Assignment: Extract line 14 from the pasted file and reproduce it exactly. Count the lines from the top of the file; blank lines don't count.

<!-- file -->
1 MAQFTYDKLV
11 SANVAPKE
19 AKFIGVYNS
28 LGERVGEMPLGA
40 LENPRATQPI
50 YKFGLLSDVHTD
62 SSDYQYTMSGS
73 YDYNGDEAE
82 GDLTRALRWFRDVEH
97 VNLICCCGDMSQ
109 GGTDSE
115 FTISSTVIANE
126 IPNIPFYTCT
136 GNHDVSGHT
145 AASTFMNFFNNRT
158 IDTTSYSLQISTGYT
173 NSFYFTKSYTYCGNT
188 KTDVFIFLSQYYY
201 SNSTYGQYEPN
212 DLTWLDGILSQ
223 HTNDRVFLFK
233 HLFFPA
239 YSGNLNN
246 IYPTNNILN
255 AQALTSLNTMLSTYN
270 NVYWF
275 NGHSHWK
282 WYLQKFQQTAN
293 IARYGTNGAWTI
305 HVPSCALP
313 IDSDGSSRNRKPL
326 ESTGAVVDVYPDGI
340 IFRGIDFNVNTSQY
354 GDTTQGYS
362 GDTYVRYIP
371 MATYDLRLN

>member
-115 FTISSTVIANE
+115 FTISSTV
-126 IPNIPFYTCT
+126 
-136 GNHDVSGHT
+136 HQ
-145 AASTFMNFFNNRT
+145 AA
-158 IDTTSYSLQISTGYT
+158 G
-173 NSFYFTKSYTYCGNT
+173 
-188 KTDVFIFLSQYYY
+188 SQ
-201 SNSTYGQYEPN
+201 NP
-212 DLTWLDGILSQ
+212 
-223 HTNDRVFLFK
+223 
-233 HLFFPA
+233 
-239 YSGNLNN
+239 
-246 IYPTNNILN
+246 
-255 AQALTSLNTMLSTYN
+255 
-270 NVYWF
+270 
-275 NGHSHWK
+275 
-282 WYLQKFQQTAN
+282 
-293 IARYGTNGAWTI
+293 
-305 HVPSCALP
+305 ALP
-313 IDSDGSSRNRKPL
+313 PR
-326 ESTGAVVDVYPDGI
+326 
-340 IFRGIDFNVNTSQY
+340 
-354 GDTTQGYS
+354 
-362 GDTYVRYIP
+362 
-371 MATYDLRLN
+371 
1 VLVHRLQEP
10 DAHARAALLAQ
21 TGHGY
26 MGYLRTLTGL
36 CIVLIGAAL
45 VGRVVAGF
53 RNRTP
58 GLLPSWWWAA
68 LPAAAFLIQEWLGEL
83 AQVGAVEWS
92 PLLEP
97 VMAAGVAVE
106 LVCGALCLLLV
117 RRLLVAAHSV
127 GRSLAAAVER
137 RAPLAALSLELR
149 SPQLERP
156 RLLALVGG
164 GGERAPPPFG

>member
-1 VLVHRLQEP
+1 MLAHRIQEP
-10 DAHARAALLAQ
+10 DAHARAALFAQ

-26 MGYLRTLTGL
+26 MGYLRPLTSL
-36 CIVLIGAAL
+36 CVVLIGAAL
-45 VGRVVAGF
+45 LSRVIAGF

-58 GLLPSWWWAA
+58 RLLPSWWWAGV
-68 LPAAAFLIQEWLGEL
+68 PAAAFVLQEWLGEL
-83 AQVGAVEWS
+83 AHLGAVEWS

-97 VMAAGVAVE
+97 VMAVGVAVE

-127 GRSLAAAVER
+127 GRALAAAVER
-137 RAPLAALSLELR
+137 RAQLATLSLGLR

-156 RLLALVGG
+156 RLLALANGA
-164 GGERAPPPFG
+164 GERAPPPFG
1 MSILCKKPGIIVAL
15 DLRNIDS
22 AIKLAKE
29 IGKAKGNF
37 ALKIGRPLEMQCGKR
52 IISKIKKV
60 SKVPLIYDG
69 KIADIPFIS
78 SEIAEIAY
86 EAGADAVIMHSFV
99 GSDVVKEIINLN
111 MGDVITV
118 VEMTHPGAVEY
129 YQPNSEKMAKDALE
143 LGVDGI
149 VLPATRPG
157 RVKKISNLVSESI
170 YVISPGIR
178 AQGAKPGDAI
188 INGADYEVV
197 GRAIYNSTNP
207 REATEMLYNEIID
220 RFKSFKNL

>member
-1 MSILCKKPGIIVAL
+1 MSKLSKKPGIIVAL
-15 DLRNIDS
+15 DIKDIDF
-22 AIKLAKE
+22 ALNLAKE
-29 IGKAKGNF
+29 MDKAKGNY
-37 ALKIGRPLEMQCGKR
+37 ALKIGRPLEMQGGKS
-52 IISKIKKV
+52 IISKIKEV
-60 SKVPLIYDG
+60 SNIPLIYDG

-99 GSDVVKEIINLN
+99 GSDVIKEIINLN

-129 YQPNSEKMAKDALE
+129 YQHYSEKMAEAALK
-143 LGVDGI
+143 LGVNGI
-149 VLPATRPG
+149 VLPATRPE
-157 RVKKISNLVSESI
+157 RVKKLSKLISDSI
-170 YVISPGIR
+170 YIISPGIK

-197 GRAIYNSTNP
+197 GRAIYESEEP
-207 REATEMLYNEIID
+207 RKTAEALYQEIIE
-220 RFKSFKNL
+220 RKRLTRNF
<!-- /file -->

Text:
136 GNHDVSGHT